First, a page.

Wednesday, November 27, 2013
EcoCentrix and Namatjira
This year's Origins Festival is refusing to go away. Although the intense period of Festival activity ended on November 3rd, there was a further week of the EcoCentrix exhibition at Bargehouse, and from tonight to Friday, Namatjira plays at the Purcell Room.
EcoCentrix was a very exciting partnership for us: the chance to help present an exhibition curated by Helen Gilbert and her team on the Indigeneity Project, who have been researching indigenous performance and its place in the contemporary world for as long as we have been running the festival. There were many overlaps in material, of course - work by Marrugeku, Fiona Foley, Rosanna Raymond and Victoria Hunt was in the exhibition as well as the Festival, and Rita Leistner's images from The Edward Curtis Project related to the themes she and Marie Clements had explored at the Origins workshop in 2011 (itself based on the play and images shown in Vancouver the year before… journeys, journeys…). But perhaps even more important than this was the way in which EcoCentrix was able to expand the range of what was on show - allowing audiences to look at indigenous performance in relation to its space, land and culture, and to think about the key issue of sustainability in new and surprising ways.
One of the many things which indigenous cultures are really good at, indeed one of the things which seems to me to define their particular place in the contemporary cultural ecology, is making new things out of old things. That can be on a really basic level - a bit of packaging becomes a puppet, a discarded pot morphs into a ceremonial drum. But it can also be on a much more complex level of high culture, where ancient ideas can be adapted and re-contextualised to operate in relation to modernity, losing none of their power in the process. Indeed, what emerged most strongly in EcoCentrix was the way in which this process leads to a gain in power - the way an idea or image embedded in time and cultural continuity is renewed and regenerated by its being related to modernity. It doesn't feel obsolete at all, but relevant and immediate.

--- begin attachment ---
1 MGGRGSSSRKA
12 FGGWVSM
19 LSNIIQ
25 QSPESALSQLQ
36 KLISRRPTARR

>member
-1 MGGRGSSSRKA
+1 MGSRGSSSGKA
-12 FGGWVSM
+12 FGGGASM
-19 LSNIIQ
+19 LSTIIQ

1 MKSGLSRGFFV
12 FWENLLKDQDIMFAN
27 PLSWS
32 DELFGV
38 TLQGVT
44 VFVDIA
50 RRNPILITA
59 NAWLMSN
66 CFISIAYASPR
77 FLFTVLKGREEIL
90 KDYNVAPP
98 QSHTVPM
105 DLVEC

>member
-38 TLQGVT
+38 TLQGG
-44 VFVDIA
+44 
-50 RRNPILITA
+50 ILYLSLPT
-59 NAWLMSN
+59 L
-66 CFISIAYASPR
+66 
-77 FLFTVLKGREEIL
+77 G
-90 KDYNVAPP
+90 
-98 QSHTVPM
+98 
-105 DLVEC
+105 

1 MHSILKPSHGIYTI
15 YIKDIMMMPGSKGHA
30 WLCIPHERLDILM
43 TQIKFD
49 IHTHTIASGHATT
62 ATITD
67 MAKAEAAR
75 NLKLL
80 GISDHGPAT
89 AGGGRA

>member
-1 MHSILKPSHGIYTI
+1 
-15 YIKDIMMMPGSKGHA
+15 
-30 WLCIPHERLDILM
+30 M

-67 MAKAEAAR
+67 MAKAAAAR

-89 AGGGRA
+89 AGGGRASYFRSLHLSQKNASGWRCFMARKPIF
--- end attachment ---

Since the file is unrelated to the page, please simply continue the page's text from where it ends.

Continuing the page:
Namatjira is also about this idea. A great Aboriginal artist, Albert Namatjira was regarded as fit to sit alongside white Australians (and was the first indigenous person to become a citizen of his own country) because he painted in a style which could be recognised and understood by Europeans. But that does not undermine the indigenous sensibility in what he did. If you see his work at the Royal Academy, it leaps out from the European imagery around it, demonstrating a completely distinct approach to landscape, colour and the spiritual life and energy of country. He stood in a continuum of ancient culture - but made it of the moment when he lived, intersecting with the wider world, utterly new and unique. I suppose that's the essence of creativity.